We’ve seen a lot since we got here. Our use of weekend time has been ambitious and efficient in our rush to realise the wish-list we had compiled in Ireland – in our imaginations – as we strained and waited and held our breath, hoping that it all might happen.
It’s happening – we have walked beneath the striped arcades of the Mezquita in Cordoba’s Juderia, shielded our eyes from the sun to make out snow on the Sierra Nevada as they rose over the red walls of the Alhambra, evaded peddlars in the network of arteries that is the medina of Tangier, ducked from dark shadow to the white, white light of Malaga‘s streets, ambled the boulevards of Cadiz.
In Sevilla the blue green tile work of the Alcazar has burned its detail into us along with the gridded plan of its gardens; another Alcazar in Jerez, with its patina of shabby elegance and its teeming sunday market. In Antequera we were surprised and in Vejer we weren’t – a text book pueblo blanco.
And so many bars. So many beautiful bars. I’m no more privy to life’s larger truth than the next man but I seem to have spent an awful lot of time looking for it in bars. Many people search in synagogues, churches, laboratories or bed. I’m betting on bars. Haven’t found it yet but in a tapas bar I feel like I might be getting close.
All of the above a rapid-fire succession, a sensory flood springing from…what?
A need to break out. An unravelling series of stimuli borne along by the momentum we created as we waited, curled and coiled.
The word suggests itself; escape. To throw off whatever it is that passes for a shackle in your life, cast the die, redefine possibility. And yet, insistent though it is, the idea of escape is unsatisfactory. What does the liberated prisoner do but run away and hide – a fugitive? Someone else’s prison swapped for one’s own.
We can’t just run away forever – at some point there has to be something we’re running towards. At the end of so many departures there has to be an arrival.
We just get out.
Near the port, behind the castle in a quiet corner, a dirt track leads out of town – it would have been the road to Algeciras when people still travelled on foot or pony but now it’s just a track that meanders along the coastline for a little and then twists inland over the rolling farmland that surrounds Tarifa.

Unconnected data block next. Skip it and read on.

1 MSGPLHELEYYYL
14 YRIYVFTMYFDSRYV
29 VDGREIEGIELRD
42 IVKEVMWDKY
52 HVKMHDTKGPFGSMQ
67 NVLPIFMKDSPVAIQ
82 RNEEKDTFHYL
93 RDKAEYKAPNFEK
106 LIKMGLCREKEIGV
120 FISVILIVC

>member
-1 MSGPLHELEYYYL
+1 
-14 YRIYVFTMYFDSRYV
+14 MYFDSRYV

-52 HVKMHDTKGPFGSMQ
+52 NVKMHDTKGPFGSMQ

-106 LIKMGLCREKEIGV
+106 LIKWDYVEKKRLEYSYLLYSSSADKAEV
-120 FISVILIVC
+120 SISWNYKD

It’s still public – a designated walk – and as we turn away from the sea we pass a goatherd and his little flock as they graze by the side of a whitewashed finca. As the goats graze that is – the goatherd is having a sandwich. We ascend through tall rushes along a shaded creek into more open country and higher ground.
This is pasture. The only noise the now distant sea – a view of the Mediterranean to our left and of the Atlantic to our right – the crunch of our boots on the track and the gentle but insistent peel of a cowbell as its owner chews. The day is filled with brilliant light and although Tarifa is hidden from view we have vistas, blue skies and green meadows dotted with the multicolours of early Spring. From this angle the water sparkles all the way to the Atlas mountains of Morocco.
We take some turns, reach some dead ends, find our way back to the track past more fincas and farmyards. We pass an old man who has perched himself on a grass bank at the side of the road with no other apparent purpose than to observe whoever passes by and let time do the same. He chuckles at us when we smile at him in greeting.
Further on we reach the highest point of our walk and stop for our own sandwich and a beer. We can see Tarifa from here, the old town squeezed between shining water and green hinterland . It is instantly my favourite view of the town because we earned it by coming up here. I haven’t seen it before in photos or web pages.
We had to get out of it to see it like this but as we look down on it the notion of another departure doesn’t even occur. We have a bird’s eye view of a place we are becoming embedded in. We down our beers and head back at an easy pace. This is our neighbourhood now.
For the time being, we’re not going anywhere.